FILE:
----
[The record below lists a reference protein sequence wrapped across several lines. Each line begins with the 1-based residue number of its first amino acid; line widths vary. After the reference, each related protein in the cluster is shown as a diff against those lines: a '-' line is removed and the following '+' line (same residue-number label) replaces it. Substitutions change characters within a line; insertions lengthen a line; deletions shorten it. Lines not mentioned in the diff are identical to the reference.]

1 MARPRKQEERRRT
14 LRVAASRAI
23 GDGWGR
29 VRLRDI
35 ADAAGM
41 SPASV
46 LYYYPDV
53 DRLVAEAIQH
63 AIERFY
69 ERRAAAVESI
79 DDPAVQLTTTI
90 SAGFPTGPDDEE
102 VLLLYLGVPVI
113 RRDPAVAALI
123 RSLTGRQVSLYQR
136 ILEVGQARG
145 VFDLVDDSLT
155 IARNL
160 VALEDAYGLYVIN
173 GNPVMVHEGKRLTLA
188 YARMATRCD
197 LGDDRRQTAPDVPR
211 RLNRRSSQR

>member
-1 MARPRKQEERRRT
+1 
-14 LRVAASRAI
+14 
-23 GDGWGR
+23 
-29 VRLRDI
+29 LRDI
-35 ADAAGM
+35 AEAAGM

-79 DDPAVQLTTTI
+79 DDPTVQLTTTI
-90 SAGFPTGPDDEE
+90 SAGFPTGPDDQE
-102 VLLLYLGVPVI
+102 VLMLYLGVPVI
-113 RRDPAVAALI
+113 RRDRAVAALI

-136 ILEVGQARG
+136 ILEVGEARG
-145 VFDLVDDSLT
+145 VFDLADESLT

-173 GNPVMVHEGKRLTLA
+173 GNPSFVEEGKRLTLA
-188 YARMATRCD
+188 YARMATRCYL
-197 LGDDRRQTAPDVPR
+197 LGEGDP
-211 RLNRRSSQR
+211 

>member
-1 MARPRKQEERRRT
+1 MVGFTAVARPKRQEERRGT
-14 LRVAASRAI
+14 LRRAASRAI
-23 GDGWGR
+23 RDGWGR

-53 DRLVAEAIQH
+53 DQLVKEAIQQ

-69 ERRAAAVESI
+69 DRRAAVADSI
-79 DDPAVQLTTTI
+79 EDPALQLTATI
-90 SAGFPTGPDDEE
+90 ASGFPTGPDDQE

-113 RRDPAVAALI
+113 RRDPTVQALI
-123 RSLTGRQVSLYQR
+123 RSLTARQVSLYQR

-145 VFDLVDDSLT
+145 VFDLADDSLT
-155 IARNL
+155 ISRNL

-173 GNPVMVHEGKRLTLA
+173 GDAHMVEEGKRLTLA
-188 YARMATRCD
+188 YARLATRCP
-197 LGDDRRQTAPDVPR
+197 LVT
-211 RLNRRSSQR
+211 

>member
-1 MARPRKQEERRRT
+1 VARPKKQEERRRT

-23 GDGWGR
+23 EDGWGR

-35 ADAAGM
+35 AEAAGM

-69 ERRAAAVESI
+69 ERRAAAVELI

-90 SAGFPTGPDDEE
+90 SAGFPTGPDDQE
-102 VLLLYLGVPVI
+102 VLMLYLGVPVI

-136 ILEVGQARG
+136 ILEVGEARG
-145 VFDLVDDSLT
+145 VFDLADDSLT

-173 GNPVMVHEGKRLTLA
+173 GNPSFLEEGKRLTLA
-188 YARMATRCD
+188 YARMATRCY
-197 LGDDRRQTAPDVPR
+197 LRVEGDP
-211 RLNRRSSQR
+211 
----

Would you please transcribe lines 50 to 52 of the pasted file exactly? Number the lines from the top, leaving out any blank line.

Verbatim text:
-188 YARMATRCD
+188 YARMATRCYL
-197 LGDDRRQTAPDVPR